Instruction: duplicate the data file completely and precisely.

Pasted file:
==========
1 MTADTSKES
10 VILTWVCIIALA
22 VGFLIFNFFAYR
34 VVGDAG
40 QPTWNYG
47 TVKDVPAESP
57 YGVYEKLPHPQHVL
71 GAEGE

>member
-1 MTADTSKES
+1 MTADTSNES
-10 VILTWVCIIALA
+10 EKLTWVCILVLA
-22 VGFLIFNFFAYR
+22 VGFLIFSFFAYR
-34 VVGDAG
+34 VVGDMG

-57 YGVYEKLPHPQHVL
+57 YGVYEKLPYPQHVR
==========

1 MTADTSKES
10 VILTWVCIIALA
22 VGFLIFNFFAYR
34 VVGDAG
40 QPTWNYG
47 TVKDVPAESP
57 YGVYEKLPHPQHVL
71 GAEGE

>member
-1 MTADTSKES
+1 MTADTSNES
-10 VILTWVCIIALA
+10 EKLTWVCILVLA
-22 VGFLIFNFFAYR
+22 VGFLIFSFFAYR
-34 VVGDAG
+34 VVGDMG

-57 YGVYEKLPHPQHVL
+57 YGVYEKLPYPQHVR